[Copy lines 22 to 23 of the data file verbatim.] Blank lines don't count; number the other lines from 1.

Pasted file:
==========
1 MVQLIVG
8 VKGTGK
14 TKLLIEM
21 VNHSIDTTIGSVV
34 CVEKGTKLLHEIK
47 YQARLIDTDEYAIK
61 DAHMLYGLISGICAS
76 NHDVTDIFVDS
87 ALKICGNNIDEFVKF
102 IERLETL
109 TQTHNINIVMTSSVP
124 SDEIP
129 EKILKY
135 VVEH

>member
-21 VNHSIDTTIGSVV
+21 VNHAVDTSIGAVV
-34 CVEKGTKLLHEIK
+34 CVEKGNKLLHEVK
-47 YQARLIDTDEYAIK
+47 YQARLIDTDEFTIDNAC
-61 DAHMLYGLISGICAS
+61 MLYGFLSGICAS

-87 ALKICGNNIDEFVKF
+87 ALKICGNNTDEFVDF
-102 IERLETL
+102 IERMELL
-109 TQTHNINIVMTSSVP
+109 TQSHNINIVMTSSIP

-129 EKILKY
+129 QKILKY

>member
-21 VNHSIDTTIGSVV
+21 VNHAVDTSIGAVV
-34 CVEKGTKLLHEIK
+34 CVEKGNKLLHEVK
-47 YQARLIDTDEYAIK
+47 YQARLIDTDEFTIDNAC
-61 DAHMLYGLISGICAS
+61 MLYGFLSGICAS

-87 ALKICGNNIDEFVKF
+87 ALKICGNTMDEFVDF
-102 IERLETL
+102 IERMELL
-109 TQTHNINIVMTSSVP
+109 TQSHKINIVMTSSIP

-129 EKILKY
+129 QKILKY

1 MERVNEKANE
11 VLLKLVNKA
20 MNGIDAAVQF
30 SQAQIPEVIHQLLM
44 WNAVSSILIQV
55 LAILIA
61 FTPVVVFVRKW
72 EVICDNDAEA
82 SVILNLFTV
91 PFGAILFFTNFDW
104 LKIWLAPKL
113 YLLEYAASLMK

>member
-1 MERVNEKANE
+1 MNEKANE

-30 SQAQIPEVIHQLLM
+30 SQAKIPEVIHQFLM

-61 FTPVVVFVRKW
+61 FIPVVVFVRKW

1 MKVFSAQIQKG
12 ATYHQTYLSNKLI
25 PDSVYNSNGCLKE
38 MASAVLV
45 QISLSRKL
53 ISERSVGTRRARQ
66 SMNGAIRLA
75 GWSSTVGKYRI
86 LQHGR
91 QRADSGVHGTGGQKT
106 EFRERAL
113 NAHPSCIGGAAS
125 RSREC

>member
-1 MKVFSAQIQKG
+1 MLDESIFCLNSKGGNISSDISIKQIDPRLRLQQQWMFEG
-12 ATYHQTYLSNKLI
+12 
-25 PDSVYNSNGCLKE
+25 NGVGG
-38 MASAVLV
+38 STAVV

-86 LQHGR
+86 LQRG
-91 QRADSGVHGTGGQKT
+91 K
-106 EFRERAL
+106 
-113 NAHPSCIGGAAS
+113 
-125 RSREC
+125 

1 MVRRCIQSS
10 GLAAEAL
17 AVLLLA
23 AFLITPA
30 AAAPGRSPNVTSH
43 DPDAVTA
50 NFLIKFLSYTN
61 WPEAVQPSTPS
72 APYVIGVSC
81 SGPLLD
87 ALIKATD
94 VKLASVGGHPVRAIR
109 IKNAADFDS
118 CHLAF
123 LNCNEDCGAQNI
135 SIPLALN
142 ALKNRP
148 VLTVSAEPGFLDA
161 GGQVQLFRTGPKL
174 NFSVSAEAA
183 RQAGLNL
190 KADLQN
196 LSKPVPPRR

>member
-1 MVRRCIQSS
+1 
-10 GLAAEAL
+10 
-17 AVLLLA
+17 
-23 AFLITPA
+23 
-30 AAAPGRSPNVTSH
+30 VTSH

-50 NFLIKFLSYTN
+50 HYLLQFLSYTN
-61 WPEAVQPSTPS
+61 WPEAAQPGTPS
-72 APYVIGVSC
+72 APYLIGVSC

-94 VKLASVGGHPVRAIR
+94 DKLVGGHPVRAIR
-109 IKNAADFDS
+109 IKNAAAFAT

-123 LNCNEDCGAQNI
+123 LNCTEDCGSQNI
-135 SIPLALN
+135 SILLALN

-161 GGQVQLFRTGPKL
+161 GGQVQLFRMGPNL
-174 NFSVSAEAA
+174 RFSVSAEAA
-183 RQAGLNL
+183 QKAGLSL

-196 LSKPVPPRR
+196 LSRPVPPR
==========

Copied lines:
-61 DAHMLYGLISGICAS
+61 MLYGFLSGICAS